In Fermi’s Progress, I deliberately set the tech level at about as close to baseline real technology as I could manage. I slightly fudged the feasibility of a single-stage-to-orbit reusable spaceplane, because I didn’t want my space explorers worrying about how to get back to the ship from every single planet they landed on. I also, very early on, had the characters run into a super powerful computer capable of translating basically any alien language on the fly, because I didn’t want most of every story to be about trying to establish number systems and hand signals with the other aliens they met.
With the problems of “leaving/returning to the ship” and “talking to aliens” solved, I was able to focus the story on the sorts of things I wanted my characters to be doing- being able to understand the aliens’ language meant that they could get on with the much more complicated job of understanding the aliens’ worldview. Being able to get on and off the ship meant that they could deal with the much more dangerous things on the actual planets.
The same is true of the sonic screwdriver. Does it get overused in the post-2005 series (I think, sadly, we’re past the point where we can call it “new”)? It gets used a lot more, definitely, because there is less time, and you want the Doctor solving mysteries and making big speeches about how great humans are and there’s much less time to deal with problems like “how to open this door”, which for the Doctor is a pretty boring problem.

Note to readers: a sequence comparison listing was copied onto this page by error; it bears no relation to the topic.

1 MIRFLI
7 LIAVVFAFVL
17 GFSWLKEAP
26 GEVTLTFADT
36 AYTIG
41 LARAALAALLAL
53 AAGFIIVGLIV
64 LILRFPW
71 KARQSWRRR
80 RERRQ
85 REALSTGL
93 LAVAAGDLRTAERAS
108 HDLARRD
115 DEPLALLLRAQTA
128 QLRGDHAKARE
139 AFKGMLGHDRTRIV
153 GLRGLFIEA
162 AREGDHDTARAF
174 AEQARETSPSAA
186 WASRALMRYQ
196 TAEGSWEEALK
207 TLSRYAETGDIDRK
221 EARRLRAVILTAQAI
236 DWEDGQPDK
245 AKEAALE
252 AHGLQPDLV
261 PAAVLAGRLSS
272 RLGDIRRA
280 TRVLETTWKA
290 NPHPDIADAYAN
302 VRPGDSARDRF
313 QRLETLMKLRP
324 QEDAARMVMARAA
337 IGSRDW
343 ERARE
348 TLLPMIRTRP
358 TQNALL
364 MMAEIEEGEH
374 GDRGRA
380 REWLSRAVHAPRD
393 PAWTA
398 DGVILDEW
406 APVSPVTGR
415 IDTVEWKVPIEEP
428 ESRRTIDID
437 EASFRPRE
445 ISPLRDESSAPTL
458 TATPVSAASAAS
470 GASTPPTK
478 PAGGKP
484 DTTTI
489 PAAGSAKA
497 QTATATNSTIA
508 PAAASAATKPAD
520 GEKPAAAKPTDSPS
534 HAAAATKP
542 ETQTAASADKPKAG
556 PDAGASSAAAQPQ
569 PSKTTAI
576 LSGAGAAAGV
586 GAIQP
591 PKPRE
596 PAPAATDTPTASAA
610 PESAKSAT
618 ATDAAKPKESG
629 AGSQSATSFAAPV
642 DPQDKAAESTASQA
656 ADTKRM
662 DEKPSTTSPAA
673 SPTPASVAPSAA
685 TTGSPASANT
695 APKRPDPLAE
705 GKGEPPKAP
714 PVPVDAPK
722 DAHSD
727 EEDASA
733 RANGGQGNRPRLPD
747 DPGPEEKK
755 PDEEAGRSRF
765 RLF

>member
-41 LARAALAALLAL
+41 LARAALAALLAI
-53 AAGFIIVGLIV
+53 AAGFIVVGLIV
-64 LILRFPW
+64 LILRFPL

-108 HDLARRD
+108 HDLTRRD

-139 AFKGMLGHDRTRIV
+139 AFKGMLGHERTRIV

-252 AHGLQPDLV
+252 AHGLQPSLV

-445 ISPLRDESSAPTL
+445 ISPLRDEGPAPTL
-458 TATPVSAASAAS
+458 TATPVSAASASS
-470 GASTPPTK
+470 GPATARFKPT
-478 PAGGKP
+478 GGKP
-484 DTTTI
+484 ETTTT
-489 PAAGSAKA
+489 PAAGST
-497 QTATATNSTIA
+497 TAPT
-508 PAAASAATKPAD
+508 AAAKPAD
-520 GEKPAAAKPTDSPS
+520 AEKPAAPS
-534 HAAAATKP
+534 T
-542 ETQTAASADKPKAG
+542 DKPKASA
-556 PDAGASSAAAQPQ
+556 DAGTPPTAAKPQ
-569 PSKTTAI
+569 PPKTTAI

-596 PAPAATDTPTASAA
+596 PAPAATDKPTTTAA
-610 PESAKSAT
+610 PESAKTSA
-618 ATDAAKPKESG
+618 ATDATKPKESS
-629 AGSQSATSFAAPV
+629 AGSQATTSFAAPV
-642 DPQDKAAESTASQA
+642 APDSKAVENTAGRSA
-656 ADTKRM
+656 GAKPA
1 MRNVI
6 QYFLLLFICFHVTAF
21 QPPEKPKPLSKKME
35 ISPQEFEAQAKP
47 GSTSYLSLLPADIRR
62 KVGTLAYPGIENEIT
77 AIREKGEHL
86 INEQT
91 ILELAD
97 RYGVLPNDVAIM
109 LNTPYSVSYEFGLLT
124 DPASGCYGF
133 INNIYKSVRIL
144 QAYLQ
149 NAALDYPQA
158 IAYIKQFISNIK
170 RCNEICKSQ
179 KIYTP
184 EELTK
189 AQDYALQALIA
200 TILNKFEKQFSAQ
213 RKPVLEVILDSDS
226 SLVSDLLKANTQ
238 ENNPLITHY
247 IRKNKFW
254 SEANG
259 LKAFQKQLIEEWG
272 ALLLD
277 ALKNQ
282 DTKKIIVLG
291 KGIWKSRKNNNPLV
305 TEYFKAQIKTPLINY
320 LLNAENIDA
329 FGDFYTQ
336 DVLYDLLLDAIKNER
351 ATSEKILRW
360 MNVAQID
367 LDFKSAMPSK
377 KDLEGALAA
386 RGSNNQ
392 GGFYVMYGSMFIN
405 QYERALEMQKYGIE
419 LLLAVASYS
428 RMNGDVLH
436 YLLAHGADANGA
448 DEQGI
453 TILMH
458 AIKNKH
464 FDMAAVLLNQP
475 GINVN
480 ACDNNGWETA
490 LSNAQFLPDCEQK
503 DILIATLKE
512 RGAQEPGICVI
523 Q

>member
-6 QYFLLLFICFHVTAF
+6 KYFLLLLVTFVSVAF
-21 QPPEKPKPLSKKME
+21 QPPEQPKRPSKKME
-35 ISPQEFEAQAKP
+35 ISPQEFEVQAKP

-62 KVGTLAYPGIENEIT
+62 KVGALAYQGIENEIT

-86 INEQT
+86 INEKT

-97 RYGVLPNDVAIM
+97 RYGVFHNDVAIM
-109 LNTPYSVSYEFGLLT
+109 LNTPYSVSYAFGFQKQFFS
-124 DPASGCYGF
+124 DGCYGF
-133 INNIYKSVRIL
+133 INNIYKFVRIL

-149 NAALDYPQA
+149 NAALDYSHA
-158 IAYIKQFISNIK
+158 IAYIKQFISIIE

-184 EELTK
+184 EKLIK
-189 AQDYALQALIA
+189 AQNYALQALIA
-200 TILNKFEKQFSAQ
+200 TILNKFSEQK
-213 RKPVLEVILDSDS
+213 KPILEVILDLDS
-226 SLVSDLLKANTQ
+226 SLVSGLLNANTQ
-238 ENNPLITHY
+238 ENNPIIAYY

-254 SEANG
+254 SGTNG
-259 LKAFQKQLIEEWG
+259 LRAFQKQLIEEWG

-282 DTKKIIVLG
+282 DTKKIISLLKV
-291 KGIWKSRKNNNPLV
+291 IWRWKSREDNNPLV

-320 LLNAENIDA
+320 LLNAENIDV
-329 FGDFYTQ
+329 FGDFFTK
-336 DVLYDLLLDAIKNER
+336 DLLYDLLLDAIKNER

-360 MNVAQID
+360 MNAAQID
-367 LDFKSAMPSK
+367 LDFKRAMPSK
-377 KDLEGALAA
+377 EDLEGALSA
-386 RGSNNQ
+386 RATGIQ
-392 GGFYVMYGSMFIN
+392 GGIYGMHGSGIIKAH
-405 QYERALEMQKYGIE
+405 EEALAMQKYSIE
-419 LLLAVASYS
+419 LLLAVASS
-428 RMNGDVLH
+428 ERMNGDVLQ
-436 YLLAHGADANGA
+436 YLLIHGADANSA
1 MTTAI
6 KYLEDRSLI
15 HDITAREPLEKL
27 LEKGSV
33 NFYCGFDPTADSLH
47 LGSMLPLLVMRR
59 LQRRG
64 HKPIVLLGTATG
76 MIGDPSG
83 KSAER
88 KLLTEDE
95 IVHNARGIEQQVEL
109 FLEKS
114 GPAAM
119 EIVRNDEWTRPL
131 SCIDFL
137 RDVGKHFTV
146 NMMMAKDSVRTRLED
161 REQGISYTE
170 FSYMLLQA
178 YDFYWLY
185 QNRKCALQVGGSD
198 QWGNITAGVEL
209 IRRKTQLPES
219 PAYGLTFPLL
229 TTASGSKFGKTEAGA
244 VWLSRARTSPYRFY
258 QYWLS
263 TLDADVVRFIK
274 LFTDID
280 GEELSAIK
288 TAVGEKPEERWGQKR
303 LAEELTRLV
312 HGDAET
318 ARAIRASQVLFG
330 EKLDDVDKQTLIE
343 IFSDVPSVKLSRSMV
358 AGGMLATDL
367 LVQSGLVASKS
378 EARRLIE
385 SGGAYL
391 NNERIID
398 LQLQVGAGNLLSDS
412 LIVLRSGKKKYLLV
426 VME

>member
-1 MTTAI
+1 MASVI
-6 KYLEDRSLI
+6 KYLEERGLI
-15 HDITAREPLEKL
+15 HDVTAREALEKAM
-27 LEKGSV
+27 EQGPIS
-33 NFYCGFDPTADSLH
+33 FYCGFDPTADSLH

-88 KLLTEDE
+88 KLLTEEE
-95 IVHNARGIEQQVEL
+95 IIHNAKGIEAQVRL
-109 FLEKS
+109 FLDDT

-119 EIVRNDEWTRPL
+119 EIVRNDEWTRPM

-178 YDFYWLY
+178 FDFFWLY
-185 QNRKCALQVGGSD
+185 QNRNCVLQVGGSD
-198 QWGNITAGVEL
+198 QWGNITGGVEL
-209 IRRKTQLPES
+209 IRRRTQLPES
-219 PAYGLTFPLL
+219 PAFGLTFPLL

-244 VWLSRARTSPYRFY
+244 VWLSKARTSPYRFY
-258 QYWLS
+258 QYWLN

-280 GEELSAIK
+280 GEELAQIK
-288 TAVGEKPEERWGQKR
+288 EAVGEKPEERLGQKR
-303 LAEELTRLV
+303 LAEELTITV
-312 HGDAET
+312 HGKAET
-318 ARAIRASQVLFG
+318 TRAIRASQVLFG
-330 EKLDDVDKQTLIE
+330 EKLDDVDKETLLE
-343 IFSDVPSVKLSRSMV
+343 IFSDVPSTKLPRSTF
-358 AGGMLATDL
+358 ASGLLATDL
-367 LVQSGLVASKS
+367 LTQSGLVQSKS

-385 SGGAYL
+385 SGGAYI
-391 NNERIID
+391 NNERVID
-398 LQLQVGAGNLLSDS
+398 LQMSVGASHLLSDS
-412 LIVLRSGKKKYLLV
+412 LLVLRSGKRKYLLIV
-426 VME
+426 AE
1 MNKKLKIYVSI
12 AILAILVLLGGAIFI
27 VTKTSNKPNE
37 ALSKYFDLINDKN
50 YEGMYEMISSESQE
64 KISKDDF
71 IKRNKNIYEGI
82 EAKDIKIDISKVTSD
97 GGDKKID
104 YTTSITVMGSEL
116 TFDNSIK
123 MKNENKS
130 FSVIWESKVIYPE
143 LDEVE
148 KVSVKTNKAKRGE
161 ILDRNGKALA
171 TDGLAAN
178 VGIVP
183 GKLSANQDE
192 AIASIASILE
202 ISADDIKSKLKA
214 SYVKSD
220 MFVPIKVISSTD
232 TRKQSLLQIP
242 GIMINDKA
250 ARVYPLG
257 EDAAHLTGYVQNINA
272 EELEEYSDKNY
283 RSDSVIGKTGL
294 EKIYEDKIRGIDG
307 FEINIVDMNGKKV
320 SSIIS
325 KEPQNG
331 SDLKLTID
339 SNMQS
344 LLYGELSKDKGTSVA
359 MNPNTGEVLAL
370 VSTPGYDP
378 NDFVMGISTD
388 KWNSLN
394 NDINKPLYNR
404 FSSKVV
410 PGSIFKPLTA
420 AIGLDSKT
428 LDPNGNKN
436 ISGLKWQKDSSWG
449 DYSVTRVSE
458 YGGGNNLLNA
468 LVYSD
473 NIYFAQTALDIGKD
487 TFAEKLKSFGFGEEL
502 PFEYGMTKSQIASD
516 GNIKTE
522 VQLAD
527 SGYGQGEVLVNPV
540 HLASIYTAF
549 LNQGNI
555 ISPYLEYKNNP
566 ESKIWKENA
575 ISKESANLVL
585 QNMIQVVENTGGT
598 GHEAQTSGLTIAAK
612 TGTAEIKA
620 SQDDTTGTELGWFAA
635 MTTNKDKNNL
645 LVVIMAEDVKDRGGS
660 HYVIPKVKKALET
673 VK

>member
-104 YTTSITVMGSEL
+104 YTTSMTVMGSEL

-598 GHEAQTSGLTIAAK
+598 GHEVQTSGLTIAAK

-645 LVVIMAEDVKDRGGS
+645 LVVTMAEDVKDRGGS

Likewise, a good Superman story isn’t “Oh no! Here’s someone who can punch harder than Superman!” because the whole point in Superman’s powers is that punching isn’t an interesting problem for him to solve. Superman is invincible because the best stories about him aren’t about Superman protecting himself, they’re about protecting other people. He can punch anyone he meets into a marinara sauce, but the interesting thing about him, and the problem we want to watch him solve, is that he won’t. That’s why his main villain is “some guy in a suit”.
And Batman, the hero who people with the most boring opinion often hold up as Superman’s opposite, is exactly the same. More so, even. Is there a more striking example of “I’ve invented this technology because the writer wants to move on with the plot” than Shark Repellant Bat-Spray? Yes, that’s one, comedy-orientated take on the character, but that’s the point. Batman’s abilities and gadgets get dialled up and down across all media precisely depending on what problems the writer actually wants to see him solve, whether it’s street-level hoodlums with crowbars or fucking Darkseid.
And Star Trek doesn’t want to have to worry about getting on or off the planet, or how to talk to the aliens, and only sometimes how to stop someone running down a corridor, although of course, the key thing to remember about technology is that if you do want your characters to solve these problems, technology can break (and frequently does).
Meanwhile, The Martian is entirely and exclusively about getting off the planet, and so only the real subtle technological details are fudged there (I guess, I’m not actually a rocket scientist).
I think this is a good way of viewing technology. As in life, it’s a timesaver, it’s basically a form of editing. What problems do you want your characters to have to actually solve? Then have technology let them shortcut past the rest.
Chris’s novel, Fermi’s Progress is for sale at Scarlet Ferret with lots of bonus extras, and in paperback at Amazon.k